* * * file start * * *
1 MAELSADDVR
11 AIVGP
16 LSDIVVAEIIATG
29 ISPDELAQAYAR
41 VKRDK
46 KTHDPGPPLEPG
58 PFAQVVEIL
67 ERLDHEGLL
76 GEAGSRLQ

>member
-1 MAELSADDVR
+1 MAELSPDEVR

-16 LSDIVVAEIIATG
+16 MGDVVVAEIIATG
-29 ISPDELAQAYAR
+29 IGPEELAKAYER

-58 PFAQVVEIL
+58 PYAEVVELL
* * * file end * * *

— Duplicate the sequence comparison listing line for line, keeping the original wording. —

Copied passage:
1 MAELSADDVR
11 AIVGP
16 LSDIVVAEIIATG
29 ISPDELAQAYAR
41 VKRDK
46 KTHDPGPPLEPG
58 PFAQVVEIL
67 ERLDHEGLL
76 GEAGSRLQ

>member
-1 MAELSADDVR
+1 MAELSPDEVR

-16 LSDIVVAEIIATG
+16 MGDVVVAEIIATG
-29 ISPDELAQAYAR
+29 IGPEELAKAYER

-58 PFAQVVEIL
+58 PYAEVVELL